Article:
What To Expect From Houston's Topsy-Turvy Multifamily Sector
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Stunted job growth and historic flooding combined to make 2017 a roller coaster for Houston's multifamily sector. In 2018, the asset class will see increased demand as oil jobs come back, limited supply as fewer units come online and increased scrutiny on Houston's low-end apartment stock.
1. Rising Demand As Oil Rebounds
Houston is a city of renters, with more than 420,000 rental housing units and the third-highest number of occupied apartments in the country. Houston multifamily demand is driven by its job growth.
Greater Houston Partnership Senior Vice President and regional economist Patrick Jankowski predicts at least 45,000 jobs will come to Houston this year, while Moody’s Analytics estimates closer to 75,000. If crude oil prices stay around the mid-$60 per barrel range, Jankowski predicts even more jobs will come to town.
"In basic terms, Houston is growing," Colliers Senior Vice President of Multifamily Matt Guse said. "The industry estimates that one apartment is needed for every 10-11 people in a city’s population. Using that relationship, Houston will need to build 12,000 units in order to keep up with anticipated population growth."
2. Restrained Supply
While demand is expected to continue to rise, supply has been restrained. At the Houston Apartment Association's State of the Industry event, Apartment Data Services President Bruce McClenny estimated Houston will add 7,000 new apartments in 2018 compared to 21,291 in 2016 and 13,719 in 2017.
Last year started off overbuilt because in 2016, only 4,527 units were absorbed, but a spike in renters looking for temporary housing after Hurricane Harvey saw 2017’s absorption rise to 17,469 units. Rent prices increased by $42 on average in 2017, rising $15 before the storm and $27 after.
“Houston’s suburban areas will continue to attract investors with strong components, such as prominent amenities, recently built apartments and absorption rates that outpace new units coming online,” Berkadia Senior Managing Director Ryan Epstein said. “Over the last 12 months, the Katy/Cinco Ranch/Waterside submarket has seen almost 2,000 units become occupied, noticeably exceeding the 1,000 units added.”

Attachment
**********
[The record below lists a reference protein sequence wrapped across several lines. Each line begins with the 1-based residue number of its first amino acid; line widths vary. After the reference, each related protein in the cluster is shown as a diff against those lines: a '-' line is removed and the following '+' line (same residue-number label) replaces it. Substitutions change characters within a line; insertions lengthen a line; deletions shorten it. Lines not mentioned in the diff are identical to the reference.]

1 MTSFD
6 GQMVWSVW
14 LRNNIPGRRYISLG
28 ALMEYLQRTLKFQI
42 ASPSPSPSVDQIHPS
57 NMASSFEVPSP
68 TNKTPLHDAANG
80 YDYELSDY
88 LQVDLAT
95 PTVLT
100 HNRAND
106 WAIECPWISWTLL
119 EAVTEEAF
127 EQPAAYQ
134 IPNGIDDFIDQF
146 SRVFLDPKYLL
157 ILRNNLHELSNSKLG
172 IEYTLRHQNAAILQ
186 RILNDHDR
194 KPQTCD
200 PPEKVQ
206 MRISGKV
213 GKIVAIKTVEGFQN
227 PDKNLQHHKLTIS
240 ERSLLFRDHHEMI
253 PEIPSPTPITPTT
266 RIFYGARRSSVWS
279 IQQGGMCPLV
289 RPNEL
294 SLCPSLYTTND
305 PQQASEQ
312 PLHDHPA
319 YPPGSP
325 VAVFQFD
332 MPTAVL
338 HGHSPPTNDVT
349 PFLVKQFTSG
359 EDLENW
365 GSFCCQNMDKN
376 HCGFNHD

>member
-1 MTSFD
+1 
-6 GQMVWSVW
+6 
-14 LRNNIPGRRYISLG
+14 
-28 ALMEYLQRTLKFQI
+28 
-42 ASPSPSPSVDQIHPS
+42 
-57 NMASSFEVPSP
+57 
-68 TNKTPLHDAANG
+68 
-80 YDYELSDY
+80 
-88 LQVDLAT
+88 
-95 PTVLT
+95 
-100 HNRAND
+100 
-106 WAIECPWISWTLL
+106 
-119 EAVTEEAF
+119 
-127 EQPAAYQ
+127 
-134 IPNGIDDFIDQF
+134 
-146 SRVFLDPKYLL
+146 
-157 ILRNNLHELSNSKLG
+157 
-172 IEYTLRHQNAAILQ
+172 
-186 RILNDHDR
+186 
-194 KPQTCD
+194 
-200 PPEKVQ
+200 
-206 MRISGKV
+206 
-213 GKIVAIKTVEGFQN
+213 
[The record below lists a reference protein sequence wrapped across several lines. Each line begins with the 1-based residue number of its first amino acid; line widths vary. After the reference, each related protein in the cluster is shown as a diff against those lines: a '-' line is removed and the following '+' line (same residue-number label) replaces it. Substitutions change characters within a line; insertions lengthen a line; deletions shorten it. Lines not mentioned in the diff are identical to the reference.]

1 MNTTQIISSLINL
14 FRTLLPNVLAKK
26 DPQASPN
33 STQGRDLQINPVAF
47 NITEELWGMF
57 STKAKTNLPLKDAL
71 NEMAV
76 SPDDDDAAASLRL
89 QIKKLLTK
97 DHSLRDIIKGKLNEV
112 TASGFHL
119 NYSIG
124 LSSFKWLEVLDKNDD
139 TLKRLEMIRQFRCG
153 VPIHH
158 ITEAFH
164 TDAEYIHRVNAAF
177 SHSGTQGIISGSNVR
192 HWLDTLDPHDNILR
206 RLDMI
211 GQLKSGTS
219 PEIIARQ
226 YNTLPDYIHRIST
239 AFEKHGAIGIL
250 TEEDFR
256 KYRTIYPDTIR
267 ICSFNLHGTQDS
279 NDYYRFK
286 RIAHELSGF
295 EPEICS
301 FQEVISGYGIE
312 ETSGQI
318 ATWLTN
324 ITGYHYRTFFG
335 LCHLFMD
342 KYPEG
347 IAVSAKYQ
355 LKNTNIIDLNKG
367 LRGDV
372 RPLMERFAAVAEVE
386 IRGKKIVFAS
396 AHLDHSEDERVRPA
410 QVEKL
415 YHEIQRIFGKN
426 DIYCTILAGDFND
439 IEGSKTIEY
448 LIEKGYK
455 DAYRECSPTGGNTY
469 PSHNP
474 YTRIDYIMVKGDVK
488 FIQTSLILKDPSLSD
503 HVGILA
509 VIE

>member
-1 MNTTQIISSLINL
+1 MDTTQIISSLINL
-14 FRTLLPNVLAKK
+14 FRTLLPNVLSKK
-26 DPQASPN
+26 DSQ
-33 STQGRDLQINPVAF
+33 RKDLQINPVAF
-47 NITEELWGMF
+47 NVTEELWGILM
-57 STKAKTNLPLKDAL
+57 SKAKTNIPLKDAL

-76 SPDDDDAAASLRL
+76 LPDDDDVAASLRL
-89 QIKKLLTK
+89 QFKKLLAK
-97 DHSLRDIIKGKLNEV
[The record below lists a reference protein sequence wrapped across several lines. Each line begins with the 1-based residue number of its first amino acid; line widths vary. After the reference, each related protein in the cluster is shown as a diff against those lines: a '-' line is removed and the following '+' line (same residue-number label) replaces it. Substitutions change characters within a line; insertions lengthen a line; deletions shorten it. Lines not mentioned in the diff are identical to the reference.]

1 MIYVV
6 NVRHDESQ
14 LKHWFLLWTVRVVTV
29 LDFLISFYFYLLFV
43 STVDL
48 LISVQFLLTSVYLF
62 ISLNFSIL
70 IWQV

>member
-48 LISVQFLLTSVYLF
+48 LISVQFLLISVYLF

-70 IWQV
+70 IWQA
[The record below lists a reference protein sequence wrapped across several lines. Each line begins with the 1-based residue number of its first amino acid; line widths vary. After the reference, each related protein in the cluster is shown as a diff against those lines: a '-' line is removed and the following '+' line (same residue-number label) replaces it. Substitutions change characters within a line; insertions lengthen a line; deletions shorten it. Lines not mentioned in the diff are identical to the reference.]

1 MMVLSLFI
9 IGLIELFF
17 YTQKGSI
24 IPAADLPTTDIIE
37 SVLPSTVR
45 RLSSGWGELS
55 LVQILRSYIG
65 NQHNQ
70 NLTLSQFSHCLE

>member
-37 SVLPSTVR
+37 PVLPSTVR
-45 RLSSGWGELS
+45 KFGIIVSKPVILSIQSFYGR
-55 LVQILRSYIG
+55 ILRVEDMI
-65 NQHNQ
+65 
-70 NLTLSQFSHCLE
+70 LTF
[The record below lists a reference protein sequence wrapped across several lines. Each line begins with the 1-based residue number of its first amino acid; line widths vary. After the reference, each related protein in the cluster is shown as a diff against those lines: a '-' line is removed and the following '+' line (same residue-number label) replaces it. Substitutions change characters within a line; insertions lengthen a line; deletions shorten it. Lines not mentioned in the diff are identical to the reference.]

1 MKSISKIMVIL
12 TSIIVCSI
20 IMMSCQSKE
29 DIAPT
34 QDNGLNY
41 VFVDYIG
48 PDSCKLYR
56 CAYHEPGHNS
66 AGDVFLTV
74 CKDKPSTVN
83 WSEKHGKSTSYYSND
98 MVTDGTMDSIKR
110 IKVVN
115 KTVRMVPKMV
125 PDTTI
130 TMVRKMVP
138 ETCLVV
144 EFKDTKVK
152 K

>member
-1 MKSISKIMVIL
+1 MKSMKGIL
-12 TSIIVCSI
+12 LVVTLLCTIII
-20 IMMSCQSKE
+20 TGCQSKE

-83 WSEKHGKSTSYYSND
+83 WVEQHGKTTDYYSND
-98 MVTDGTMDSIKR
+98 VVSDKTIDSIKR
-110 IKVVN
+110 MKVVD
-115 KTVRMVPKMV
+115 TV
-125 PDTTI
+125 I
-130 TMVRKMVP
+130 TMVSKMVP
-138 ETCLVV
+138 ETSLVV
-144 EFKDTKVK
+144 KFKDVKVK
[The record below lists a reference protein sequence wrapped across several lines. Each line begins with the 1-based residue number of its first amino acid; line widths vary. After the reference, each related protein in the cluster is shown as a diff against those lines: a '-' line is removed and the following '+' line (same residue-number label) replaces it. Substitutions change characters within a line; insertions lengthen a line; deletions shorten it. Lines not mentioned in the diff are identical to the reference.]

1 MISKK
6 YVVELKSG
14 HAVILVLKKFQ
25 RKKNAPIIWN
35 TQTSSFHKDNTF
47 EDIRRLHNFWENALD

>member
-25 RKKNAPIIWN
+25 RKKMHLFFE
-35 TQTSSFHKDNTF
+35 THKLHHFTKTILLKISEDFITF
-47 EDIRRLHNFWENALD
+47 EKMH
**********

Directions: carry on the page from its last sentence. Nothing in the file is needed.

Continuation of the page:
The areas with the biggest jumps in rent include Katy, The Woodlands and Kingwood.
3. Decreasing Concessions
Greystar Executive Director Stacy Hunt said Houston’s multifamily concessions have been all over the place, making 2017 an up-and-down roller coaster. A September report showed 41% of all apartment units in Houston came with concessions whereas a January report found that figure has dropped to 29%.
Concessions offered by landlords around town have slowed, McClenny said. Colliers' data shows 54 Houston communities are offering move-in specials, 252 are giving months for free and 413 are offering floor plan specials.
4. Class-C & D Safety Concerns
A major challenge for Houston’s multifamily sector will be confronting and correcting what a University of Texas study calls Houston’s “severely inadequate” apartment safety measures at the lower end of Houston’s multifamily market.
Class-D apartments accounted for 9.7% of all apartment complexes in the greater Houston area. These apartments contained 47,333 units housing potentially 100,000 tenants or more. Class-C apartments constituted another 32% of complexes, with 200,172 units.
In total, the report found 274 multifamily complexes in the city limits were in poor or unsound condition. According to the appraisal district’s tax records, 28% of Houston’s apartment complexes do not have an active certificate of occupancy.
There are also large volumes of apartments with habitually high levels of violent crime. For example, at one apartment complex in Southeast Houston, 284 major crimes were reported in a single year recently — an average of one major crime every 1.3 days.
The issues are primarily hitting minority demographics. The vast majority of high-crime apartments in Houston are clustered in neighborhoods with more than 75% African-American and Hispanic residents. Apartments in poor physical condition are likewise concentrated predominantly in neighborhoods with high percentages of African-American and Hispanic residents.